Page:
Now, after being cut up by swords thousands of times, Mr. Fukumoto is getting his chance for the spotlight in a movie that opens in Japan in July. “Uzumasa Limelight,” will be the first film in his career in which he plays the lead role.
“I kept refusing the offer initially, telling them I couldn’t do it. It was a crazy idea,” Mr. Fukumoto said. “I was nervous once the filming started as well. I’d never had so many cameras set up right in front of me and focusing only on me.”
Before his latest movie, one of Mr. Fukumoto’s biggest roles was appearing in the 2003 Tom Cruise film “The Last Samurai,” playing a taciturn swordsman.
“This time around I had lots of my own lines, which I’d blow so often and cause trouble for my co-stars,” Mr. Fukumoto said.
The quasi-autobiographical “Uzumasa Limelight,” directed by Ken Ochiai, is a story about a retiring kirareyaku who befriends a young actress played by Chihiro Yamamoto.
Mr. Fukumoto’s character mentors the aspiring actress, whose dream is to become a samurai movie star.
jigane ga deru (åœ°é‰„ãŒå‡ºã‚‹) â€“ Literally â€œthe steel appears,â€ for example when a blade is polished so often that the shingane appears or the jigane shows more unrefined areas. As a saying, it means â€œto reveal oneÂ´s true character.â€
Yesterday, one of the correspondents on a Japanese sword email list shared this current commercial offering.
The sword was once carried by General Tomoyuki Yamashita, one of the most successful Japanese commanders of WWII, who captured Malaya and Singapore and who received the largest surrender of British forces on history. General Yamashita was hanged in 1946 for war crimes committed under his command for which many thought he bore no real personal responsibility.
The sword was made in 1929 by Ikkansai Kasama Shigetsugu, arguably the most important and influential swordsmith of the Showa period.
Kurihara Hikosaburo (Akihide) [charged with reviving the craft of swordmaking by the Japanese Prime Minister] invited one of the most famous smiths of the period, Ikkansai Kasama Shigetsugu, to become the chief instructor of Nipponto Tanren Denshu Jo (Japanese Sword Forging Institute) on the grounds of his estate in Akasaka, Tokyo. Shigetsugubecame perhaps the most influential smith to teach there in its entire history, and had the greatest impact on students and teachers alike.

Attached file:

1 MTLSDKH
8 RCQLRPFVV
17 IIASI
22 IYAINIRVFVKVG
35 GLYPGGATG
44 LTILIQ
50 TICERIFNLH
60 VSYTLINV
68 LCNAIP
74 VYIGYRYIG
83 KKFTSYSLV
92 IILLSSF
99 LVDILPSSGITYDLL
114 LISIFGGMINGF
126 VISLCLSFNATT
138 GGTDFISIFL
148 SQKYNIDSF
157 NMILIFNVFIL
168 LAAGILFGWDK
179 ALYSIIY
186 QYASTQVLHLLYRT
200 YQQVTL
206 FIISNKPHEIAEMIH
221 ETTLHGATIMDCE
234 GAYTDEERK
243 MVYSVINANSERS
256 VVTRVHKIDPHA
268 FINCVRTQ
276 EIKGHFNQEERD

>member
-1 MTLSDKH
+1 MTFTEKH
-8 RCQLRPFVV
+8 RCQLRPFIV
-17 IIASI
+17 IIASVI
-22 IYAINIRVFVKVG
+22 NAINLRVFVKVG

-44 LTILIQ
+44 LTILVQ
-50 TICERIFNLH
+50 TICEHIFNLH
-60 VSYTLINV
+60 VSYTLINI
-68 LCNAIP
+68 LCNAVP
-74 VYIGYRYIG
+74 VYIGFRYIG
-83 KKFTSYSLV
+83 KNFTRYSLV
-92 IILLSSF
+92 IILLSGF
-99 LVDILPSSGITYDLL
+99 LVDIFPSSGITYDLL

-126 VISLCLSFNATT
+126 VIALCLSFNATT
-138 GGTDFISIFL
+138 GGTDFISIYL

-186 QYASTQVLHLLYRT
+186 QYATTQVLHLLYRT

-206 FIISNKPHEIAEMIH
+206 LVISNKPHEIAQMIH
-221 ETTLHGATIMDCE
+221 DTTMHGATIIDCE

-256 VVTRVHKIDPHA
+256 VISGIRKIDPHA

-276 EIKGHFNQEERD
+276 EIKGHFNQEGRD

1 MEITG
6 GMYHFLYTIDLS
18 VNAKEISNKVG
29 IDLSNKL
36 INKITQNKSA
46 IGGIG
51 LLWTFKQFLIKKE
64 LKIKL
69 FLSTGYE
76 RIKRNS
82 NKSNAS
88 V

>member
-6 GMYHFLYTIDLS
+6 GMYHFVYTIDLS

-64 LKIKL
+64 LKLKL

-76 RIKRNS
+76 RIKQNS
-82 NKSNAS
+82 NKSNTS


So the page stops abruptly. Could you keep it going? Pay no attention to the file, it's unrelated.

Shigetsugu, born Kasama Yoshikazu on April 1, 1886 in Shizuoka, started his apprenticeship under his uncle Miyaguchi Shigetoshi in 1899. In 1903 he entered the Tokiwamatsu Token Kenkyujo, on the estate of Toyama Mitsuru, to study under Morioka Masayosh. Later he went on to study metallurgy whilst collaborating with Dr. Tawara Kuniichi in formal research on the composition of
Japanese swords. Tazawa built a special laboratory in Tokyo University for the project. The results were published in a book called Nihonto no Kagakuteki Kenkyu (Scientific Research of the Japanese Sword), which remains to this day a definitive scientific work on the subject.
Shigetsugu worked mainly in the Bizen and Soshu traditions of swordmaking, which influenced many of the Denshujoâ€™s studentsâ€™ later work.
The sword has an origami (authentication paper) from the NBTHK (Nihon Bijutsu Token Hozon Kai), the premier Japanese sword preservation and study society, testifying to its correct attribution and awarding it a rank of HOZON – “Worthy of Preservation.”
Origami ranks are commonly awarded in a step-by-step process, and it seems likely to me that this sword could very possibly receive higher rankings if re-submitted.